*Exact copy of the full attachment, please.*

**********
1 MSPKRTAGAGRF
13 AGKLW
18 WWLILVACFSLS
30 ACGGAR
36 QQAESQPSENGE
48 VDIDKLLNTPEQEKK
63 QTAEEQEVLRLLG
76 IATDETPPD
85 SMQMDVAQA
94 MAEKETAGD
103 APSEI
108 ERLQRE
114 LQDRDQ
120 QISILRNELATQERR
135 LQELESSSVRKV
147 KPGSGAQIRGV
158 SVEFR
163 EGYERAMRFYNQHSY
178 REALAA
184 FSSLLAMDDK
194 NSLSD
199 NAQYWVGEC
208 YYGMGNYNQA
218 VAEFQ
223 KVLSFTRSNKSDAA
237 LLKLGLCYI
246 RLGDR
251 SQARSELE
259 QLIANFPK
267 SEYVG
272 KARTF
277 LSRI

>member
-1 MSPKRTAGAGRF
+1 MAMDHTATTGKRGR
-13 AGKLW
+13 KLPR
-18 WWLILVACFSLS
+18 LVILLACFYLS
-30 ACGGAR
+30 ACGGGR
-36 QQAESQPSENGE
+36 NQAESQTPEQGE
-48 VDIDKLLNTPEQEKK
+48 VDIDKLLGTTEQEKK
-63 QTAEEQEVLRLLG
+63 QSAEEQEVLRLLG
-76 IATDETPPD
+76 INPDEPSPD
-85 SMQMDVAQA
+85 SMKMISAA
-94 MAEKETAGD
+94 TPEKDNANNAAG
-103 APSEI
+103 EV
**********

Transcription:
1 MSPKRTAGAGRF
13 AGKLW
18 WWLILVACFSLS
30 ACGGAR
36 QQAESQPSENGE
48 VDIDKLLNTPEQEKK
63 QTAEEQEVLRLLG
76 IATDETPPD
85 SMQMDVAQA
94 MAEKETAGD
103 APSEI
108 ERLQRE
114 LQDRDQ
120 QISILRNELATQERR
135 LQELESSSVRKV
147 KPGSGAQIRGV
158 SVEFR
163 EGYERAMRFYNQHSY
178 REALAA
184 FSSLLAMDDK
194 NSLSD
199 NAQYWVGEC
208 YYGMGNYNQA
218 VAEFQ
223 KVLSFTRSNKSDAA
237 LLKLGLCYI
246 RLGDR
251 SQARSELE
259 QLIANFPK
267 SEYVG
272 KARTF
277 LSRI

>member
-1 MSPKRTAGAGRF
+1 MAMDHTATTGKRGR
-13 AGKLW
+13 KLPR
-18 WWLILVACFSLS
+18 LVILLACFYLS
-30 ACGGAR
+30 ACGGGR
-36 QQAESQPSENGE
+36 NQAESQTPEQGE
-48 VDIDKLLNTPEQEKK
+48 VDIDKLLGTTEQEKK
-63 QTAEEQEVLRLLG
+63 QSAEEQEVLRLLG
-76 IATDETPPD
+76 INPDEPSPD
-85 SMQMDVAQA
+85 SMKMISAA
-94 MAEKETAGD
+94 TPEKDNANNAAG
-103 APSEI
+103 EV